Stories are emerging of an angry and disturbed teen who held a gun to the head of his mother and brother; who assaulted several people, including the son of Roxanne Deschamps, the woman who took care of Cruz and his brother following the death of their adoptive mother in November, 2017. In a chilling 911 call, Deschamps warned police that she believed Cruz might shoot her and her family. Nevertheless, the police did not intervene. Notes were taken, reports were logged, but no apparent effort was made to provide for Cruz’s mental health or the safety of those around him.
This is every abuse victim’s worst fear: That they’ll report abuse, but the police will do nothing, and they’ll be left alone with an abuser who knows that they reported them. Unfortunately, this seems to be exactly what happened in Florida. Broward County Sheriff’s Department has demonstrated to the nation that being disbelieved or abandoned by law enforcement is a reasonable fear. Abuse reports across the U.S. will now likely decrease as gun purchases for self-defense skyrocket.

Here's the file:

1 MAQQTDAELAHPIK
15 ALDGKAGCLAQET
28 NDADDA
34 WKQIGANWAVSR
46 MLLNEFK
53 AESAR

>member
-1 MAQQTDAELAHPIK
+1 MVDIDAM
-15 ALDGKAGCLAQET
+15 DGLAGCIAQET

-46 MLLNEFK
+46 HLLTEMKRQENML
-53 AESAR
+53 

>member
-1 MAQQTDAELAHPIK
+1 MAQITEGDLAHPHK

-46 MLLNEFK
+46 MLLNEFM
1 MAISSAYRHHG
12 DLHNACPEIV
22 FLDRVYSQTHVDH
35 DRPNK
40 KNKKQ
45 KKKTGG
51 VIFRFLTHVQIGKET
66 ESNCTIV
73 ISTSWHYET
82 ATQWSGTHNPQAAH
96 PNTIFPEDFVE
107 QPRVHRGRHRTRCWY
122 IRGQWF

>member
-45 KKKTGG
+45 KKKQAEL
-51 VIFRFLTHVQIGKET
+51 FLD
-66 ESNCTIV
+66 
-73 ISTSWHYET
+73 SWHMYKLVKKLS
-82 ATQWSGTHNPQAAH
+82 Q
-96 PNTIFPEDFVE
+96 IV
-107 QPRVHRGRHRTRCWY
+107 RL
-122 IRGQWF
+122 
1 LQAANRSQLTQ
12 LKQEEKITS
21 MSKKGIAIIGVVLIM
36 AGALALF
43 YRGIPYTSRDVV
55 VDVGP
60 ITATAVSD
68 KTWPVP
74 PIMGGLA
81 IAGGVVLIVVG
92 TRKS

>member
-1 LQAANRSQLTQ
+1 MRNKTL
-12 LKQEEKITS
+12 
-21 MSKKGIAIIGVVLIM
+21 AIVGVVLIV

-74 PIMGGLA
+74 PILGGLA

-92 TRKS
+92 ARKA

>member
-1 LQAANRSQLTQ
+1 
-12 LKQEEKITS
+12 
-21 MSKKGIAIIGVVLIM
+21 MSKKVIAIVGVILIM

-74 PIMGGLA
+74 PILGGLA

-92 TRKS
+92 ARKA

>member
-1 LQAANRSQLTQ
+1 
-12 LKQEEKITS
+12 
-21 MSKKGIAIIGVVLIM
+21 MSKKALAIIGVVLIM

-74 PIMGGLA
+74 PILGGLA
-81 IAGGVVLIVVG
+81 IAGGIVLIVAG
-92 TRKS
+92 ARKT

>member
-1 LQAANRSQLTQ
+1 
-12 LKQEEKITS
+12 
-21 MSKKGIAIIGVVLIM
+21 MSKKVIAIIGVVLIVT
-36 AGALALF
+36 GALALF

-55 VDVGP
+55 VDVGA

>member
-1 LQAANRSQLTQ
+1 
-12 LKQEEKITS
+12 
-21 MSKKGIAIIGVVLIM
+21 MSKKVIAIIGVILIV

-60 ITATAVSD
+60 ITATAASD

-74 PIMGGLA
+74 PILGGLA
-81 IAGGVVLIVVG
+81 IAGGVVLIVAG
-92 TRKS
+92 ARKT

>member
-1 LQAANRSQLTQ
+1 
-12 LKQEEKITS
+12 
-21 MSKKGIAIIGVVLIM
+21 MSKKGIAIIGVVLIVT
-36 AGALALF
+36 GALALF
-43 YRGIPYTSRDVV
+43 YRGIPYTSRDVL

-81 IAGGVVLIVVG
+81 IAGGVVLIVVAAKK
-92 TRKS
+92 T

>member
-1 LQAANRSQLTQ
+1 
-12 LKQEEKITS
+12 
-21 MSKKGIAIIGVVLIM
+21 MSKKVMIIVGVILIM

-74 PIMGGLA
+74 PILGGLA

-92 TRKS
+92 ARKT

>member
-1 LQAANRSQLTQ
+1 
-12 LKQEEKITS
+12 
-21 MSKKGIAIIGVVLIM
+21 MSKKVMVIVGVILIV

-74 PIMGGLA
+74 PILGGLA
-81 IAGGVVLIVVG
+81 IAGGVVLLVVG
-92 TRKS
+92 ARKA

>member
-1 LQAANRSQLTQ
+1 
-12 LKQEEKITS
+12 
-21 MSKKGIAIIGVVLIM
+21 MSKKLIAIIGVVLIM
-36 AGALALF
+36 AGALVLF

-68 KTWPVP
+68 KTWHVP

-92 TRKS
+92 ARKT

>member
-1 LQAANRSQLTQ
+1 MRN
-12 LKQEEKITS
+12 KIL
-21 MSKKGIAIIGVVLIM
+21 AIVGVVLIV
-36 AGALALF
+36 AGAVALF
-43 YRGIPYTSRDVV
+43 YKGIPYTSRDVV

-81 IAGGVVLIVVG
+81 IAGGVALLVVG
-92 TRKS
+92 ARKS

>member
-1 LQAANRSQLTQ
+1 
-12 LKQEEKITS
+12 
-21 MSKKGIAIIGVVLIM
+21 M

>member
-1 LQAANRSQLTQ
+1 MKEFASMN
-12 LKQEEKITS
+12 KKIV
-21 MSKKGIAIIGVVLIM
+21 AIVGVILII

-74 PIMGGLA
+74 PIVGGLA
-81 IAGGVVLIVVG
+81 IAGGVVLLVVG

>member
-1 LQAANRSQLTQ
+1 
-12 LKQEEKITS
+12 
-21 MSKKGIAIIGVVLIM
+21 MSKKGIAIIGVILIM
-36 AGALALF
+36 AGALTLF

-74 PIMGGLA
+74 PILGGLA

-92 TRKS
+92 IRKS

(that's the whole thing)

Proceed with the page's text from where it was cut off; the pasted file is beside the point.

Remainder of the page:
While Cruz himself is an abuser, it’s safe to say he falls under Langman’s Traumatized Shooter category, if not others. His biological parents died, he was adopted, and then his adoptive parents died. According to police reports, he has a history of being bullied, bullying, and fighting. Whether Cruz suffers a schizotypal illness or psychopathic dysfunction is something for his doctors to decide. While reports assert he was diagnosed with disorders such as ADHD and OCD, these are not the type of diagnosis that would or should ever raise red flags. On the other hand, his suicidal behavior and murderous threats should have warranted medical evaluation.
But this isn’t the first time that school shooters have been enabled by neglectful family, friends, educators, physicians, or law enforcement officers. The following is a list of school shooters, most of whom were not included in Langman’s paper:
- On April 16, 2007, Seung-Hui Cho (23) killed 32 people and wounded 17 others at Virginia Tech using two semi-automatic pistols. An investigative panel later criticized educators and medical professionals who failed to notice Cho’s deteriorating mental health. It also noted gaps in Virginia’s mental health system and gun laws.
- On March 21, 2005, Jeffrey James Weise (16) murdered nine people, including his grandfather, before committing suicide at Red Lake Senior High School in Minnesota. Weise was born into a broken home. His mother was an alcoholic who abused him. His father had a criminal history and committed suicide by shooting himself during a police standoff.